Interview with Filmmaker Neil Myers (CLIMB)

CLIMB is playing at the DOCUMENTARY INSPIRTATIONAL Film Festival on July 8th.

What motivated you to make this film?

At first, I was dead set against making a film. I didn’t want to make a doc about “me” — that seemed too self-absorbed.

Then, I was invited to attend Cottage Hospital’s annual fund-raiser for their trauma center. They made a short video about my story and showed it to the donors (about 300). The donors were visibly moved. When I left that night, they stopped me to talk … it took and hour to get out.

I realized that what moved them was seeing the benefit their donations had — how impactful the care I received was. I realized there was a story here that wasn’t so much about me, but rather about the value of community on a journey of recovery.

That excited me, and I realize that was a story I could tell.

From the idea to the finished product, how long did it take for you to make your film?

It took me 2-1/2 years.

How would you describe your short film in two words!?

Move forward.

But … if you give me THREE words I would say …

Never give up.

What was the biggest obstacle you faced in completing this film?

I have a full-time job – more than full-time. Doing a feature-length documentary in two years while running a business AND healing, rehabbing, and training was too much. I won’t do another feature-length documentary until I retire!

So, now I am looking for small stories – 10 minutes or so. I want to continue tell stories so I can hone my craft.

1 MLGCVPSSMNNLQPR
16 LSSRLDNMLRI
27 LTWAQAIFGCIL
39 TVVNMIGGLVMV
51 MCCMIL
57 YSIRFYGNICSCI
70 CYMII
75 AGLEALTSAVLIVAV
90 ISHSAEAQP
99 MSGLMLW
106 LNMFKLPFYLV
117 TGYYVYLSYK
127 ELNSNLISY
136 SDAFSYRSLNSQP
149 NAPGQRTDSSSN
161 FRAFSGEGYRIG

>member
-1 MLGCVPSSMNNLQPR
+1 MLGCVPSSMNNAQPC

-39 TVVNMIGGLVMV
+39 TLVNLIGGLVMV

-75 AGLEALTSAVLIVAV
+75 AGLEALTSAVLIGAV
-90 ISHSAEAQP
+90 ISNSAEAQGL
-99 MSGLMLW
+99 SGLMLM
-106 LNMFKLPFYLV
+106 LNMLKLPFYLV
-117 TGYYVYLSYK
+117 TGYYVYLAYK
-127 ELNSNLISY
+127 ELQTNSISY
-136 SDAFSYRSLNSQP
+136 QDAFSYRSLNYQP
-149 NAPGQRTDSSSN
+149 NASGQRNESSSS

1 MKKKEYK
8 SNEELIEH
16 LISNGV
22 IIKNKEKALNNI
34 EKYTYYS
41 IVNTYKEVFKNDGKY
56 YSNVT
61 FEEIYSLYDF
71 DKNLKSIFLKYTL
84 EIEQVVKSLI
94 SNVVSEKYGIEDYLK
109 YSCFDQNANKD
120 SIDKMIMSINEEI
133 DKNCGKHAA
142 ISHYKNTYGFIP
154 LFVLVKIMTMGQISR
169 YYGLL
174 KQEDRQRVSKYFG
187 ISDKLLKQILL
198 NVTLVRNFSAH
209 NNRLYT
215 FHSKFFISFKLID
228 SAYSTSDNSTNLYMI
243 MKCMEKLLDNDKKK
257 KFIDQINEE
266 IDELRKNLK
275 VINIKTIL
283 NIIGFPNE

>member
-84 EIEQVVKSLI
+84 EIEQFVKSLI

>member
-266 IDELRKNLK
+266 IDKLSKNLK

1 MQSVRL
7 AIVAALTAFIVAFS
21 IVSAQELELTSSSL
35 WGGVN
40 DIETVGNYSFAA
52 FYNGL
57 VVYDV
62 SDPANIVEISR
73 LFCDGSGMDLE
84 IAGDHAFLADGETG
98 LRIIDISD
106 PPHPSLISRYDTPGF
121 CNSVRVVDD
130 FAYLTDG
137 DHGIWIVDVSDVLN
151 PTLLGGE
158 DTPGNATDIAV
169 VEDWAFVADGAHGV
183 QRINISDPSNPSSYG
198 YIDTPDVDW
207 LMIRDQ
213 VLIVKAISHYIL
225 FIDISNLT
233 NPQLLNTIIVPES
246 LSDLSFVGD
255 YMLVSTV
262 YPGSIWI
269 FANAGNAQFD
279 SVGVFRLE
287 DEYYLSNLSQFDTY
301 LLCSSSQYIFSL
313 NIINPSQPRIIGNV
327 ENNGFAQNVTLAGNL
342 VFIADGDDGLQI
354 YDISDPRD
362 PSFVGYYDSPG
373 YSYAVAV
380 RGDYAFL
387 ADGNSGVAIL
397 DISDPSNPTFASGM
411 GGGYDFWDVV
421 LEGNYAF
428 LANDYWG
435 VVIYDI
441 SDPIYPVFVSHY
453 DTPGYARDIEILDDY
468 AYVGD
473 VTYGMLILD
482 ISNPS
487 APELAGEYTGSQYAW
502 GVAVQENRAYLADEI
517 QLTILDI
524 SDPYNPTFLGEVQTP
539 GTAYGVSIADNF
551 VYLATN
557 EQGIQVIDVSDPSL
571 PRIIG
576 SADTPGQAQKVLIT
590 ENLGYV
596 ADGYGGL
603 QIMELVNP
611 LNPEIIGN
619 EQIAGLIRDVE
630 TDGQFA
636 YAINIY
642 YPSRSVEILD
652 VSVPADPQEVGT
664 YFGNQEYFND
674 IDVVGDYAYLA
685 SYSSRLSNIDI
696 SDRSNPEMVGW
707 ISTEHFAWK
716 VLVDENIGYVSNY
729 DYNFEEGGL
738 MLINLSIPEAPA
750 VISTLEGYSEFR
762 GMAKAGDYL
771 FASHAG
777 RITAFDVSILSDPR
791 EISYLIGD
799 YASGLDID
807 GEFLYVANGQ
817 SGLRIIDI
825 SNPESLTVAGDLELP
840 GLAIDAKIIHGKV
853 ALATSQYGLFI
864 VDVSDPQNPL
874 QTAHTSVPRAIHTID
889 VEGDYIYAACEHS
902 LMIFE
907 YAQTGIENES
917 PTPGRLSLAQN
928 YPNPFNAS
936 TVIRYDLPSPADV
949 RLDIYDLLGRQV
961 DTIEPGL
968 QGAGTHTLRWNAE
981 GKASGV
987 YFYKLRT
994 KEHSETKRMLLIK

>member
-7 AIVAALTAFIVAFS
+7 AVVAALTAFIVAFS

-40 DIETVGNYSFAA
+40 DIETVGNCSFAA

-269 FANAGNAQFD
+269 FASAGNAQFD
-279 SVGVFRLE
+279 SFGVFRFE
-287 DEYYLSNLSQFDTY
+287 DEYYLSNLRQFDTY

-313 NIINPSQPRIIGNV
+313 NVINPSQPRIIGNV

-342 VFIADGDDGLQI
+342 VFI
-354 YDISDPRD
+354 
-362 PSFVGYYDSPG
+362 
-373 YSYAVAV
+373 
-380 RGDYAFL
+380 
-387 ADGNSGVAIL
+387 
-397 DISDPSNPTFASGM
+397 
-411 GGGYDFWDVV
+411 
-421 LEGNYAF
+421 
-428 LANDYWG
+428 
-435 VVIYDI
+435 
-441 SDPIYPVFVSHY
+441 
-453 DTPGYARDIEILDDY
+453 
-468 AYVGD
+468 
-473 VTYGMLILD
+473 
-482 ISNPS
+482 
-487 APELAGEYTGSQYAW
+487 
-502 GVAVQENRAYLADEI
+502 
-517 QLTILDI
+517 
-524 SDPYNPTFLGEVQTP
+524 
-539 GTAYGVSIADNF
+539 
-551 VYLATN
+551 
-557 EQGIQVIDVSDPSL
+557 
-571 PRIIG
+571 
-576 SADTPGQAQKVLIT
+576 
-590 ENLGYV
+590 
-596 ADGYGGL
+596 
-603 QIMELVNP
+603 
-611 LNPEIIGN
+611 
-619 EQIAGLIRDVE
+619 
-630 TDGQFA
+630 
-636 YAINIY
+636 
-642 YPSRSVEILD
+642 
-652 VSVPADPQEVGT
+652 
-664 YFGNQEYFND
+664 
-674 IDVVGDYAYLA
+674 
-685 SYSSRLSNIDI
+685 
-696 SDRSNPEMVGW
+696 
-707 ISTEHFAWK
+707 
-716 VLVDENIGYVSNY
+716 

What were your initial reactions when watching the audience talking about your film in the feedback video?

It blew me away. In this pandemic year, filmmakers are starved for feedback. We work for years to tell our story, and then release it to film festivals. But in a virtual world, we live in a vacuum. Thousand of people have viewed Climb, but I’ve only been in the room with four of them (my wife, youngest son and my in-laws). Yes, it won a fair number of awards, and that’s gratifying, but I had no idea how people were reacting to the story.

Then I watched 13 minutes of real people discussing Climb and realized all the really difficult choices I made along the way (how to tell the story, how to film it, what to include, what to leave out, even lighting choices) were all noticed and appreciated. It was so gratifying!

I am so grateful this film festival exists. It has provided something that has been fundamentally missing.

Watch the Audience FEEDBACK Video:

When did you realize that you wanted to make films?

I saw Butch Cassidy and the Sundance Kid when I was 12 (we lived 500 feet from a small theater). I fell in love, and watched that film 5 times that summer. That fueled my dream of becoming a filmmaker. But dreams are dreams, and real life is real life.

I ended-up starting a marketing company, which at is core, is telling stories. I made sure we pushed hard into making videos for our clients, eventually making more than 500 two-to-three-minute videos. That taught me cameras, lights, sound, music, how to interview people and – most importantly – how to craft a story.

Over time I realized I wanted to become a documentary filmmaker, not narrative. The reason is that I know how to tell stories, but I know nothing about acting, writing dialog, sets, etc. Telling stories is my passion.

What film have you seen the most in your life?

In addition to Butch Cassidy and the Sundance Kid, I would add Casablanca, and (more recently) Biggest Little Farm. Biggest Little Farm inspired me. It set the bar. I didn’t reach that bar, but hope to some day.

You submitted to the festival via FilmFreeway, what are your feelings of the submission platform from a filmmaker’s perspective?

I love FilmFreeway. It gives me everything I need as a filmmaker. I cannot imagine trying to submit films without this platform.

What’s your favorite meal?

Chop salad, New York steak and French fries. That’s why I have to do triathlons! Otherwise I would weigh a billion pounds!

What is next for you? A new film?

Eventually, yes. But I cannot do another feature-length film until I retire. Until then, I will do short films (10-15 minutes) so I can hone my craft.

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